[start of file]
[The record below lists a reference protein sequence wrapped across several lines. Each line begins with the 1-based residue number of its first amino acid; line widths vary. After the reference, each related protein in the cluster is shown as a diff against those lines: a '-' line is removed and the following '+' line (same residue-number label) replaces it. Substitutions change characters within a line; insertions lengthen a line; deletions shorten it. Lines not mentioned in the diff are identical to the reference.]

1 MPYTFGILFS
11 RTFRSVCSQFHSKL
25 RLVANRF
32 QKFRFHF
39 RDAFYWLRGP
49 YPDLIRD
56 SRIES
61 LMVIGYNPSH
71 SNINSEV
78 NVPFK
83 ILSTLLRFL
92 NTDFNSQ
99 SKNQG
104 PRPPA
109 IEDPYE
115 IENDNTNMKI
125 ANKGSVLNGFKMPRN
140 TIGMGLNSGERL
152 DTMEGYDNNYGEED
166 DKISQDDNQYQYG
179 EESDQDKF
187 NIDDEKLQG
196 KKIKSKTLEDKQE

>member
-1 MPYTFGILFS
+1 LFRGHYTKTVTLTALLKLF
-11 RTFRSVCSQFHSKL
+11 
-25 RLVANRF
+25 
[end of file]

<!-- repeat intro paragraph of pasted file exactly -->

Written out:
[The record below lists a reference protein sequence wrapped across several lines. Each line begins with the 1-based residue number of its first amino acid; line widths vary. After the reference, each related protein in the cluster is shown as a diff against those lines: a '-' line is removed and the following '+' line (same residue-number label) replaces it. Substitutions change characters within a line; insertions lengthen a line; deletions shorten it. Lines not mentioned in the diff are identical to the reference.]